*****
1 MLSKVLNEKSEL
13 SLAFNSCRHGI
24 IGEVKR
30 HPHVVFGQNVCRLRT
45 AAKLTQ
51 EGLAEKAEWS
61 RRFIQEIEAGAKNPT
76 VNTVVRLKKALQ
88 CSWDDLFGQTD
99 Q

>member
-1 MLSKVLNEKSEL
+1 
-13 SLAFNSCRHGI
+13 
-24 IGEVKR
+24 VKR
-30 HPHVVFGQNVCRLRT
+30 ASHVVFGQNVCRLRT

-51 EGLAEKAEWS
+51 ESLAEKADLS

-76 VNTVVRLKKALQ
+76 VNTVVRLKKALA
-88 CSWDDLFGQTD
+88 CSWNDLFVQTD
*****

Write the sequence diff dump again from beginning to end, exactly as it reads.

1 MLSKVLNEKSEL
13 SLAFNSCRHGI
24 IGEVKR
30 HPHVVFGQNVCRLRT
45 AAKLTQ
51 EGLAEKAEWS
61 RRFIQEIEAGAKNPT
76 VNTVVRLKKALQ
88 CSWDDLFGQTD
99 Q

>member
-1 MLSKVLNEKSEL
+1 
-13 SLAFNSCRHGI
+13 
-24 IGEVKR
+24 VKR
-30 HPHVVFGQNVCRLRT
+30 ASHVVFGQNVCRLRT

-51 EGLAEKAEWS
+51 ESLAEKADLS

-76 VNTVVRLKKALQ
+76 VNTVVRLKKALA
-88 CSWDDLFGQTD
+88 CSWNDLFVQTD